In Philadelphia, I started off with Oxycontin, but then my insurance started to hassle me about the very expensive Oxycontin. I decided not to appeal my insurance companies decision, since I was going to be moving to Baltimore in short time. So, instead, I changed my medication to Codeine. I am taking 30 mg, four times per day. I like the drug. It has a relatively long half-life compared to the other non-time-release narcotics, and I am not too constipated on it. The downside to this drug is that it can’t be taken in more than 60 mg dosages without people getting seriously uncomfortable side effects. I can’t remember what the side effects are, but nausea is one of them. Note that 60 mg Codeine has the same analgesic effect of about 20 mg Oxycontin; therefore, no one can never take a very high dosage on Codeine. (It would seem to me that these facts are the reasons why Codeine in low dosages and in combination with some non-narcotic analgesics are sold over the counter: Codeine isn’t one of the easiest narcotics to abuse.)


Also, would you be willing to travel a bit, and if so how far?

Well, given my health, traveling isn’t the easiest. But, ultimately, I will do what I have to do (within the law).

I have made six more appointments with three psychiatrists and three internists in Baltimore, who all went to medical school at John Hopkins or Harvard, or schools of this caliber, so I hope one of these doctors will come through with my opioids.

Today, I talked to a professor in John Hopkins’s affective disorder department; he said his department tried buprenorphine several years ago with less than stellar results. I was thrilled to hear that he heard about the studies done at McLean; I never talked to a psychiatrist that has heard about opioids being used for depression (before I showed a doctor the my medical journal articles.) He recommended that I have a one-time consultation with someone in the John Hopkins faculty, and then they would set me up to see one of their senior residents on an ongoing basis. I know that I am not guaranteed a doctor who will prescribe me opiates, but I should be able to get opioids here. After all, John Hopkins, as I am sure you know, is one of the top medical schools and hospitals in the United States. If not, there is even more wrong with the world than I already thought there was, and I will be very disillusioned.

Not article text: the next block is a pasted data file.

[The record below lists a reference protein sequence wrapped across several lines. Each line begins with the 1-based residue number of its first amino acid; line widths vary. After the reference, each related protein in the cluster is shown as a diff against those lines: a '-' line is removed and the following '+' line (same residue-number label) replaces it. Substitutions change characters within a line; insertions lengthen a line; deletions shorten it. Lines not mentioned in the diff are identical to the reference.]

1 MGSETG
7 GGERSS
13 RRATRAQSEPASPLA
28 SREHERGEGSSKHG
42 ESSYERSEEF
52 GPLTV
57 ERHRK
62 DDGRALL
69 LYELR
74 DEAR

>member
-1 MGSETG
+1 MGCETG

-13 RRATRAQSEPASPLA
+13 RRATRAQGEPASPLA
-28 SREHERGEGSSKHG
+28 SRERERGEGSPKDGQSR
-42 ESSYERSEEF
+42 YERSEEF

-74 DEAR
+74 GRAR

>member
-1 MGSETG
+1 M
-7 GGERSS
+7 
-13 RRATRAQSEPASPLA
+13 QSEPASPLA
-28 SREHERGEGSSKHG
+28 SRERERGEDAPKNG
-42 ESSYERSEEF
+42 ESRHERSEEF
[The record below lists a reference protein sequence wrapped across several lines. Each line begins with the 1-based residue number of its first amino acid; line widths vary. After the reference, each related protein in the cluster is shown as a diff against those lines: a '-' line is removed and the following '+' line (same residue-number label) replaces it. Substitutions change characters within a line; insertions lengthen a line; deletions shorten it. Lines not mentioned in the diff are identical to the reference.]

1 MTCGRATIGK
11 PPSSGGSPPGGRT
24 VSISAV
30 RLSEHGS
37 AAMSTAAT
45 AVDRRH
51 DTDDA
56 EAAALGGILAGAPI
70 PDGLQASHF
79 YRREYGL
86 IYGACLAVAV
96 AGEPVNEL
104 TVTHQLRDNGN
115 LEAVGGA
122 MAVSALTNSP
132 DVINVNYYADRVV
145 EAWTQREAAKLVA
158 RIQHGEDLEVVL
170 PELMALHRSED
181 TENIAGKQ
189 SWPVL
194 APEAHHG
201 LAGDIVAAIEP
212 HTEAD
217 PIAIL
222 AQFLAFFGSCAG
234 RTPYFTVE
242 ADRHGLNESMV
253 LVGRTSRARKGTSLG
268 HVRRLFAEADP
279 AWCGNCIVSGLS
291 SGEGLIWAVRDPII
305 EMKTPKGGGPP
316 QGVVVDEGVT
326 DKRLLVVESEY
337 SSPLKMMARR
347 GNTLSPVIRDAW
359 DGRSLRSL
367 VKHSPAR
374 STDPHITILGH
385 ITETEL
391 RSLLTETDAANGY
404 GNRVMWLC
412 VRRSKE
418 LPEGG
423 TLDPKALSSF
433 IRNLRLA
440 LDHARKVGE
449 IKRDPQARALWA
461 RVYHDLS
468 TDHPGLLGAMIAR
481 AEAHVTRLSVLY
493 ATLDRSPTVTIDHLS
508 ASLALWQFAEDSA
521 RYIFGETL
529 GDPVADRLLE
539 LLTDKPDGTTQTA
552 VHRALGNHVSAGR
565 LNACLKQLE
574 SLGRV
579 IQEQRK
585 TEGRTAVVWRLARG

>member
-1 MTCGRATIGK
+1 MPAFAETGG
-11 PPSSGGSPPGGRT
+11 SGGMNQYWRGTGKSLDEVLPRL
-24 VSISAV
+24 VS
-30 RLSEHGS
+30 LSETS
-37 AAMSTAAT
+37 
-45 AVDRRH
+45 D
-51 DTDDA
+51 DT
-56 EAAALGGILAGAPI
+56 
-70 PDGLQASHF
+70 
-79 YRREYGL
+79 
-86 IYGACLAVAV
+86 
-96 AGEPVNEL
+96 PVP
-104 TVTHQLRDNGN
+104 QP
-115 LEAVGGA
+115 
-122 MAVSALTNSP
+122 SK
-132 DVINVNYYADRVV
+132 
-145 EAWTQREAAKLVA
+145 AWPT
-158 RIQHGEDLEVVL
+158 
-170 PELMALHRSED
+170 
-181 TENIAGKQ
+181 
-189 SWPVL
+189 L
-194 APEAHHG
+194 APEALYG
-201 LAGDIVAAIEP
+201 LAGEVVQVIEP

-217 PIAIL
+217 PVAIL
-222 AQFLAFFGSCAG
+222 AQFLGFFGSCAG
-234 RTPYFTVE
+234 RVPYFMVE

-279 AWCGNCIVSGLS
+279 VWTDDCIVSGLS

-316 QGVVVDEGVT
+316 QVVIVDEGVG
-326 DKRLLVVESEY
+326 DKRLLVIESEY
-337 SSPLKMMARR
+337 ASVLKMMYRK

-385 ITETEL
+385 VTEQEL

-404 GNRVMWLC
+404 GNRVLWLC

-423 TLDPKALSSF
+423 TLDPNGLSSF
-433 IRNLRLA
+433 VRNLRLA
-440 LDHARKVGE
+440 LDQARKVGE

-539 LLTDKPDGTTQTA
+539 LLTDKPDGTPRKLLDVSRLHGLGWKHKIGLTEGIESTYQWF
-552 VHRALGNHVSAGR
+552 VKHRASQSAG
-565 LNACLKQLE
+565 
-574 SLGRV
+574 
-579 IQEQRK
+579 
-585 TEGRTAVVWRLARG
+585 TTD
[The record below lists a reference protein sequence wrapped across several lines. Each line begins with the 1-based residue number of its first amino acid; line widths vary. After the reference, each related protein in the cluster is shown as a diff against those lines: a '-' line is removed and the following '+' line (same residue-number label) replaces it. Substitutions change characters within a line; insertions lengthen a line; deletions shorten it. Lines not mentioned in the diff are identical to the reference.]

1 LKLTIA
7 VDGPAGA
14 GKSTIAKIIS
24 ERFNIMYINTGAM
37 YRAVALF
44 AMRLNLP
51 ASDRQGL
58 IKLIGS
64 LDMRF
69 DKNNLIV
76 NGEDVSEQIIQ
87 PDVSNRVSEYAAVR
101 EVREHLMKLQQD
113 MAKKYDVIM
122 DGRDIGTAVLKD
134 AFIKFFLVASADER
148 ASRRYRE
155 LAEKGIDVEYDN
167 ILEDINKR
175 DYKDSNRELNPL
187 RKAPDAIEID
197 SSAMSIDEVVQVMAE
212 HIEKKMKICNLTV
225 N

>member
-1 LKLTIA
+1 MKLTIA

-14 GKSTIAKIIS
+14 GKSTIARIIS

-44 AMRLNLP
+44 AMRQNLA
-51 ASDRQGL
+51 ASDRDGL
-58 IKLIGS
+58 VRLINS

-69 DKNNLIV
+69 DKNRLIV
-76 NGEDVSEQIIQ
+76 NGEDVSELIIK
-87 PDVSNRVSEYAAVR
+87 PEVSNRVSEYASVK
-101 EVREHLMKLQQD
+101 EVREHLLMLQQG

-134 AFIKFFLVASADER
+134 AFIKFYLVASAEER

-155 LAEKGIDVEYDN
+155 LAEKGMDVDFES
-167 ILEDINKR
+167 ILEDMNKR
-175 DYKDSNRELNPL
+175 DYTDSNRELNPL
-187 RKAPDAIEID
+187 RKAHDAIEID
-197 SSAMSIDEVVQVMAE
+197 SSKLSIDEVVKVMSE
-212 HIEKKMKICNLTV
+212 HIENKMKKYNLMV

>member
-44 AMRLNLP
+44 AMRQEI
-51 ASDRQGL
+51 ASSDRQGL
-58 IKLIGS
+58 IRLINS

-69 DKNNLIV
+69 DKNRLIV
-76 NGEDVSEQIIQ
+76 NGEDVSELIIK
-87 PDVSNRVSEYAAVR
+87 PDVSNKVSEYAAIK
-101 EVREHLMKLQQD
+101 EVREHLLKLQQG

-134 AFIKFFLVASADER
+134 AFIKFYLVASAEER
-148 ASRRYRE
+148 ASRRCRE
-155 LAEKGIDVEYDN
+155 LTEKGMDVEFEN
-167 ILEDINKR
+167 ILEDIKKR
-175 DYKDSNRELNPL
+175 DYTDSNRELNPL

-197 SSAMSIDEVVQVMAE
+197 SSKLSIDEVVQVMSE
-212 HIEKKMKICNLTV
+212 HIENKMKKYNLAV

Re: Need Doctor to Prescribe Opiates in Baltimore » Annie Z.

Posted by Elizabeth on December 12, 2001, at 16:14:05

In reply to Re: Need Doctor to Prescribe Opiates in Baltimore » Elizabeth, posted by Annie Z. on December 12, 2001, at 9:35:55

> In Philadelphia, I started off with Oxycontin, but then my insurance started to hassle me about the very expensive Oxycontin. I decided not to appeal my insurance companies decision, since I was going to be moving to Baltimore in short time. So, instead, I changed my medication to Codeine.